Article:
I watched the video clip of Bam Margera breaking down at the site of the crash that killed Ryan Dunn on TMZ today and I was struck, not so much by Margera's raw and emotional reaction, which I fully expected, but by something that was mentioned at the end of the clip. Apparently, there have been people going to the crash site and scavenging pieces of the wreckage or any salvageable personal items from the debris to go and sell on ebay.
It was ironic for me to learn this, because I was just having a conversation with Shannon last night about how the recent entrepreneurial growth in our country, in terms of self-starter businesses that average, middle-class Americans can get into and end up making a good living from if they're smart, hard-working and lucky, has been the "scavenger" industry. I noted this because we were flipping through the cable guide - we haven't had cable in our house for the better part of the last 3 years - and I noticed that there are a ton of shows on TV these days about auction hunting, trash picking, storage raiding, repossession, pawn shops and other businesses that essentially profit from the financial misfortune of others.
I was remarking about how, back before the housing bubble burst, every other show on those basic cable channels was about house hunting, house flipping and other overnight businesses that revolved around ordinary people putting together enough cash or credit to buy a fixer-upper, invest a few grand into remodeling it and then flipping it on the booming housing market for a tidy profit and then rinse and repeat until rich. I commented how all the people who made a decent profit doing that in the early to mid 2000's are probably the same people who's storage units are being raided now for failure to keep up the payments, or how people who have been laid off or otherwise become a victim of the subsequent recession are the ones selling off their antiques to the collectors to help pay their bills or get out of debt. In less than 10 years, the trend in "get rich quick" business ventures in America has gone from real estate investment and playing the markets to trash digging, scavenging and picking the bones of other middle class Americans who were chewed up and spit out by the boom and bust economy of the last decade.
I'm not sure if this is a good thing or not. I mean, watching these shows made me want to go to some storage unit auctions and see what kinds of hidden treasures I could find, but it also struck me how the economy has shifted from a predator market to a scavenger one. Instead of a bunch of lions and tigers and bears (oh... nope, you're not getting that cheap and obvious pun), middle class opportunity-makers are now hyenas and jackals and vultures. The trend in self-starter business has turned a growing segment of our country into the kinds of people who see a celebrity car crash and immediately think "I gotta get down there and see if I can find anything I could put up on ebay!"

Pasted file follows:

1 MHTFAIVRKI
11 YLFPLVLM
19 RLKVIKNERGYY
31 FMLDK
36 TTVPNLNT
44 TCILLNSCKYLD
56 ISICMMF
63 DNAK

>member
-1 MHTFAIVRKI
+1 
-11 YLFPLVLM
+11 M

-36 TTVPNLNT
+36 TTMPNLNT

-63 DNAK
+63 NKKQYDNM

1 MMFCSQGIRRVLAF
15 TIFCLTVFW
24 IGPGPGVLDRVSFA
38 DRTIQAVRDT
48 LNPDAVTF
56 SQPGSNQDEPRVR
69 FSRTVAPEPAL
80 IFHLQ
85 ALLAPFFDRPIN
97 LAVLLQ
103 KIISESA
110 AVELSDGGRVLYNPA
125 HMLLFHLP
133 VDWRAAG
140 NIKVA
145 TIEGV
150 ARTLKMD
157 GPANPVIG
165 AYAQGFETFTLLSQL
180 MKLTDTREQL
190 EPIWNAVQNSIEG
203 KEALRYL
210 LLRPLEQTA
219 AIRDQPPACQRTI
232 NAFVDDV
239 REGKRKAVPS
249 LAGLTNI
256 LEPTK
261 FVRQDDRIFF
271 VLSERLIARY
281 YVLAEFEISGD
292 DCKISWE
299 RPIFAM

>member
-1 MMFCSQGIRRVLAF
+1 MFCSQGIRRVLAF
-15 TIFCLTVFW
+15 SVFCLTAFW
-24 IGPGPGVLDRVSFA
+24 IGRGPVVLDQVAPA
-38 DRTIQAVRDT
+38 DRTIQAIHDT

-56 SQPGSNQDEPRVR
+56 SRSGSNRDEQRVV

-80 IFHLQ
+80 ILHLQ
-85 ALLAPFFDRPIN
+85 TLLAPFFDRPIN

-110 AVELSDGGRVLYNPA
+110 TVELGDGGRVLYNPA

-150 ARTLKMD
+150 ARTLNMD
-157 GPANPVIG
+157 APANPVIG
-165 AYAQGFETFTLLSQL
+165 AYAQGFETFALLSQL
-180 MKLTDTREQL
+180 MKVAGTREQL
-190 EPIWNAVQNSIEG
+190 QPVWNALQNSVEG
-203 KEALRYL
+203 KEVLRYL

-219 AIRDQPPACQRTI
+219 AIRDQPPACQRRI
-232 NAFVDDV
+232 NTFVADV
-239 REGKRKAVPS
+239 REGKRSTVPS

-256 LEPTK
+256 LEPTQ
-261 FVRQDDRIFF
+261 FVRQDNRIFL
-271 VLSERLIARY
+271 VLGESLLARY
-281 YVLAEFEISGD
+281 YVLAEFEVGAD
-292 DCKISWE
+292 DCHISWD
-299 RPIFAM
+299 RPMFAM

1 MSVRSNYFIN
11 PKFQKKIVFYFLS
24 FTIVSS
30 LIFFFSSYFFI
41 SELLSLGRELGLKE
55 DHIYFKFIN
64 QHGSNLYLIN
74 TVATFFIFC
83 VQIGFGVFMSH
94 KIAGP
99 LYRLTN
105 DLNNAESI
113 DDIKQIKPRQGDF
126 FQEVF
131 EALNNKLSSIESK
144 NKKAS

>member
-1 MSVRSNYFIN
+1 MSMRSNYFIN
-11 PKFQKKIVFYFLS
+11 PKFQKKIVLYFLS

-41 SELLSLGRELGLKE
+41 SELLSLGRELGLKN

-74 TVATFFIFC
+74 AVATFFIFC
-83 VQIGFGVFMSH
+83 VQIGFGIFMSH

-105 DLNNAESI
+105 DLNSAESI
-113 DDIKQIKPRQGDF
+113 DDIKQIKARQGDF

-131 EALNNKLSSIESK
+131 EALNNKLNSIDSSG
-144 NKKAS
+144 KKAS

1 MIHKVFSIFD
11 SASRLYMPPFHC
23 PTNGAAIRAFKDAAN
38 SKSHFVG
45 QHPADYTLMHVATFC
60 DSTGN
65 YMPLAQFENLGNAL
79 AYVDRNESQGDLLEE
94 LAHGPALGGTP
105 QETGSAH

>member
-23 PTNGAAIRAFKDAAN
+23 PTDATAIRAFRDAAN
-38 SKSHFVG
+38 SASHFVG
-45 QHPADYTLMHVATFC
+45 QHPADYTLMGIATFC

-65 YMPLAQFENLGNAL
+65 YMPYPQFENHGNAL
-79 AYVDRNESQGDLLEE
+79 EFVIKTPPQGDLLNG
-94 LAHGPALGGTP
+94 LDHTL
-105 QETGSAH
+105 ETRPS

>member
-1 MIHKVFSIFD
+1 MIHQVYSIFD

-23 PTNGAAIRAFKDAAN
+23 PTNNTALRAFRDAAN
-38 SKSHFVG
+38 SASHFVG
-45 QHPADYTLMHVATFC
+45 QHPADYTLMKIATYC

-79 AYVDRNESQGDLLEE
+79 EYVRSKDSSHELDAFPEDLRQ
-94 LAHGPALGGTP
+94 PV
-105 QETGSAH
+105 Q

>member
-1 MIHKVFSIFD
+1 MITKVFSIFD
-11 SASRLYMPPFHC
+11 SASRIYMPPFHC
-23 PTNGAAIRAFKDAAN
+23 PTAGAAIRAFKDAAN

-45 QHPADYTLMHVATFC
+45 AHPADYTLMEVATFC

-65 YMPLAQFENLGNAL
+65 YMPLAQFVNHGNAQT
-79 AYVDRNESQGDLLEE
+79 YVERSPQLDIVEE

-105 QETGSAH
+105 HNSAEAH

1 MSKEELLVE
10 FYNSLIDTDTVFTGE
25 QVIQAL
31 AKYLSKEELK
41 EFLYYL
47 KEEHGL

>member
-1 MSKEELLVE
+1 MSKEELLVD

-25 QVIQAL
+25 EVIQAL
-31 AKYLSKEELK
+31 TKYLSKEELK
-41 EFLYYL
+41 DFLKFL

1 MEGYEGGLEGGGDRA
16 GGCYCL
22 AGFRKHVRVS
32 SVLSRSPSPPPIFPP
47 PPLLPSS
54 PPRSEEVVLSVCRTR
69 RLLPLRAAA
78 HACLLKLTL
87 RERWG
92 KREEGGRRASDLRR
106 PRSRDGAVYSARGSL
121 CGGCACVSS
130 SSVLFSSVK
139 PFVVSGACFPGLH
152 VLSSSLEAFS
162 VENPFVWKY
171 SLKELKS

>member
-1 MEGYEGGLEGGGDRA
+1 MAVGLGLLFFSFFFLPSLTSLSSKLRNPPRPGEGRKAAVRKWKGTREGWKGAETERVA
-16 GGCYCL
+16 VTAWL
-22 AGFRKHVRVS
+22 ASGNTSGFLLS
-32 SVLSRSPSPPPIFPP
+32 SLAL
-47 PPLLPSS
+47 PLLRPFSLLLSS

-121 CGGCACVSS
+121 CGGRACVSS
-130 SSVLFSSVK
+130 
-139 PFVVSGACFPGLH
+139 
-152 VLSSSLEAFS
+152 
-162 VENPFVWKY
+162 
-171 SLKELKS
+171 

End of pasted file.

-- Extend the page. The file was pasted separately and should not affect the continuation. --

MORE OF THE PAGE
While I admire the inventiveness, the reason why this is such a profitable industry now is pretty depressing.
Basically, these shows and the growing trends that they are profiling exist because so many Americans are in terrible shape these days, financially, that they can no longer afford to maintain their lifestyles. They have to sell off family heirlooms, priceless collections, jewelry, property, etc. because they are hurting for money. People have lost their homes, put everything they couldn't fit into an apartment into storage, lost their jobs and could no longer afford to make the storage payments and now a bunch of people are fighting over the right to dig through their personal belongings for anything that could be resold at a profit. It's not that I'm surprised that there's money to be made in profiting from the misfortune of others, I mean pawn shops have been around forever and there's always been a repossession and collectible-hunting industry, these things aren't new by any means. Rather, it's the degree to which these types of business have boomed over the last 4 years that's striking. For the guy who is making his house payments thanks to all the other poor schlubs who couldn't make theirs, things are great right now, but for everyone else who hasn't figured out a way to profit off of the recession, isn't it kind of alarming that so much of the middle class is doing so badly right now that there is a big enough boom in the "scavenger" industry that it spawns a dozen or more different TV shows about all the different ways other people are profiting from it?